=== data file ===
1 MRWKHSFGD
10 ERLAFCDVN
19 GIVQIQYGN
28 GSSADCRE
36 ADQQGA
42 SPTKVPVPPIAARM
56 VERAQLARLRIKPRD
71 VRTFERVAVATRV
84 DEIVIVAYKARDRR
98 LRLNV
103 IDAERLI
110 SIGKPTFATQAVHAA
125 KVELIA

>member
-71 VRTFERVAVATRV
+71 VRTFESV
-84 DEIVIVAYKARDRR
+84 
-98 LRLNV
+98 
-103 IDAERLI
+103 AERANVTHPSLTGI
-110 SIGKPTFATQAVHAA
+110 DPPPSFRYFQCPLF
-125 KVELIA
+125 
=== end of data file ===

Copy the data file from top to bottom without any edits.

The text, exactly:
1 MRWKHSFGD
10 ERLAFCDVN
19 GIVQIQYGN
28 GSSADCRE
36 ADQQGA
42 SPTKVPVPPIAARM
56 VERAQLARLRIKPRD
71 VRTFERVAVATRV
84 DEIVIVAYKARDRR
98 LRLNV
103 IDAERLI
110 SIGKPTFATQAVHAA
125 KVELIA

>member
-71 VRTFERVAVATRV
+71 VRTFESV
-84 DEIVIVAYKARDRR
+84 
-98 LRLNV
+98 
-103 IDAERLI
+103 AERANVTHPSLTGI
-110 SIGKPTFATQAVHAA
+110 DPPPSFRYFQCPLF
-125 KVELIA
+125 